• A jelled team has great communication: with customers, management and in between members.

As a project manager, if your team enters the jelled state you should step back and let the team dynamics do the work. Concentrate on keeping the team jelled, which most of the time is the same as doing nothing at all. Focus on protecting the team from unimportant external interference, and on stuff that boost the team’s confidence and wellbeing.

Appreciation and the sense of completion is very important to keep a team jelled for a long period of time. I once read (don’t remember where) about a team manager that hung a bell in the center of the workplace. The developers were instructed to ring the bell whenever they had done something good. It may sound silly but it’s actually one of the best ideas I’ve ever heard to boost team spirit. Whenever the bell rung people left whatever work they were doing to join the bell ringer and hear about his accomplishments. That team fed appreciation to itself, and provided a constant feeling of accomplishment.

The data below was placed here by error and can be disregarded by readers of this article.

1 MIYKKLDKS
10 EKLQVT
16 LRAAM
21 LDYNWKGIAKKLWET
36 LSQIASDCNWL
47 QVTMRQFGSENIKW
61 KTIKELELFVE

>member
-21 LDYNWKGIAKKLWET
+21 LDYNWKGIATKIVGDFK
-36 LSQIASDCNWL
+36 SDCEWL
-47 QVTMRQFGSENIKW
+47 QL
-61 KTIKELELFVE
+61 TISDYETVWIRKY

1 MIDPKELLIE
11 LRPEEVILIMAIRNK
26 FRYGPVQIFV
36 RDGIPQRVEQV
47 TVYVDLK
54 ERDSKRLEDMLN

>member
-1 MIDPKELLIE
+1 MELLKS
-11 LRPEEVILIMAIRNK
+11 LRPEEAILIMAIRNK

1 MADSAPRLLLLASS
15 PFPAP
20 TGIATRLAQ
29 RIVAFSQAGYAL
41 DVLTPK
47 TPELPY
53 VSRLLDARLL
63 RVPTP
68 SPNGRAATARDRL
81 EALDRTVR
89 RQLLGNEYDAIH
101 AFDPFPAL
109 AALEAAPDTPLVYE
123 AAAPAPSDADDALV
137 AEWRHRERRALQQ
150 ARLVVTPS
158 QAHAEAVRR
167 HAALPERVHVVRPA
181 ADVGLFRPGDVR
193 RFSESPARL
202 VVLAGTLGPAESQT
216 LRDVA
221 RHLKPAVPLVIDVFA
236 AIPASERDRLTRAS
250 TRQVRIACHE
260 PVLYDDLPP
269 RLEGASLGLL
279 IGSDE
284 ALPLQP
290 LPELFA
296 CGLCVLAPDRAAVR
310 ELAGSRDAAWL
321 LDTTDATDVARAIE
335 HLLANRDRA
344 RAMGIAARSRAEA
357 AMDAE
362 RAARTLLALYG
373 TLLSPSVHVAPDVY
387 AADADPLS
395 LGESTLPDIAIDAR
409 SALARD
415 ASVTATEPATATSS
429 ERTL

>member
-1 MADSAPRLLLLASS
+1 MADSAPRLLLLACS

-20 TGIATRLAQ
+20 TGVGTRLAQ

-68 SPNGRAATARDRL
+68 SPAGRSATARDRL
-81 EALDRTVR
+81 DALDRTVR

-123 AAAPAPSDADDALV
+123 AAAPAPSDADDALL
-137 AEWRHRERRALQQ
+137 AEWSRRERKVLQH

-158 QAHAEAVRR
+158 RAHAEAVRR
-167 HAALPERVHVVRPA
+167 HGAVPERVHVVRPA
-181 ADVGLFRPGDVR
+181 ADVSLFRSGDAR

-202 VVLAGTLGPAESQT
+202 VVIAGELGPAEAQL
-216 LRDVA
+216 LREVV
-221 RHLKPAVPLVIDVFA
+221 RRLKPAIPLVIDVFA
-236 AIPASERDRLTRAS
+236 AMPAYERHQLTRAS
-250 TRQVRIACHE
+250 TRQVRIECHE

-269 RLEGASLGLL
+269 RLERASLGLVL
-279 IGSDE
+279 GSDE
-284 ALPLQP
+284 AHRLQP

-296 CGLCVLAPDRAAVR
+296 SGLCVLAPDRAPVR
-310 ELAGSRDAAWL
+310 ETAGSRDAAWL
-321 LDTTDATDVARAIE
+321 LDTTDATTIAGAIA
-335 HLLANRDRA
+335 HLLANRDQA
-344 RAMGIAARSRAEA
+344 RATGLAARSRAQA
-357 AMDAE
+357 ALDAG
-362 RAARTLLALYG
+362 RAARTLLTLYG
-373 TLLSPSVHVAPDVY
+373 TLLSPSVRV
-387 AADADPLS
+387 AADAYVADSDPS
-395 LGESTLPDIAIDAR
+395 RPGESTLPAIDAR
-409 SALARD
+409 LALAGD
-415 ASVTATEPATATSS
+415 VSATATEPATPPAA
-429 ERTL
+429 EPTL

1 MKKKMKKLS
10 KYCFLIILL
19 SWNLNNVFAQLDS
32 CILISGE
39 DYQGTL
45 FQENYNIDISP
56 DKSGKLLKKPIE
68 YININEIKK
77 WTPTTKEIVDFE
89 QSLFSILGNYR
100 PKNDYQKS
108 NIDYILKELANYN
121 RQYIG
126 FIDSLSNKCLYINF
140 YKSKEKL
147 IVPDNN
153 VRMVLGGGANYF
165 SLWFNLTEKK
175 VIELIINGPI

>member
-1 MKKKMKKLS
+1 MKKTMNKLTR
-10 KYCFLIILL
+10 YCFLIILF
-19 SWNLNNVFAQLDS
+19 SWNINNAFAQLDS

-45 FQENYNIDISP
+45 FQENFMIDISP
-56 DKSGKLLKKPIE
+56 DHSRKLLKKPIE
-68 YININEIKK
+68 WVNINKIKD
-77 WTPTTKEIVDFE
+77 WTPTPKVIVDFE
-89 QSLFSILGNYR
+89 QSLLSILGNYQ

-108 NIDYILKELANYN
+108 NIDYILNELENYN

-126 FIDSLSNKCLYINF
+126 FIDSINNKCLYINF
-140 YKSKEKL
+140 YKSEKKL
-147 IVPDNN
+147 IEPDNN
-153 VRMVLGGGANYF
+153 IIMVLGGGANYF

So, how do you know if your team is jelled? Well, one way would be to hang such a bell in a strategic location. If the bell starts ringing on a regular basis chances are good that your team is jelled. If people also leave their workstations to cheer with the happy fellow – then you know for sure.